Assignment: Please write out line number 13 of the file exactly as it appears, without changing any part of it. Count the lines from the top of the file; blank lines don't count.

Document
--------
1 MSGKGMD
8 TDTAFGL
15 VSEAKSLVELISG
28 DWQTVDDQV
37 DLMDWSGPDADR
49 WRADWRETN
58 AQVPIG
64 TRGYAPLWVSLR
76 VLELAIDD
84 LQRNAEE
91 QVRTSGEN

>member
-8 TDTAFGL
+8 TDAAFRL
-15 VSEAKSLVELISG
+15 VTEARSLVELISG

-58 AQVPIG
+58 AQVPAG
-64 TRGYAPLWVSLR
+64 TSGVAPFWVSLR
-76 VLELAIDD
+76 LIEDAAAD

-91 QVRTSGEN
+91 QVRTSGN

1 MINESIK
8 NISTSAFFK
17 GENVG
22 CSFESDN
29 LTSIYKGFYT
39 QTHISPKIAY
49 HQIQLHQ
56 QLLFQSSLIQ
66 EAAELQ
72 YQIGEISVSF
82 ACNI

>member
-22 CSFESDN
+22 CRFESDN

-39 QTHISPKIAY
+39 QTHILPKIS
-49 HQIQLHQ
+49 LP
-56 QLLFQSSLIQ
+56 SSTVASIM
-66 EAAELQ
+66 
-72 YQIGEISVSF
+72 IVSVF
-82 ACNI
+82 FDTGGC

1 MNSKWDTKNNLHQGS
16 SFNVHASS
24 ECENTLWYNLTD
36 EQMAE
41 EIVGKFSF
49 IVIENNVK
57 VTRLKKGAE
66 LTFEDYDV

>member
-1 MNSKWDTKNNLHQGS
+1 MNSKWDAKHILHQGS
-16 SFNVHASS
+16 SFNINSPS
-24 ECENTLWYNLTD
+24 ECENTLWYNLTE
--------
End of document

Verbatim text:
-8 TDTAFGL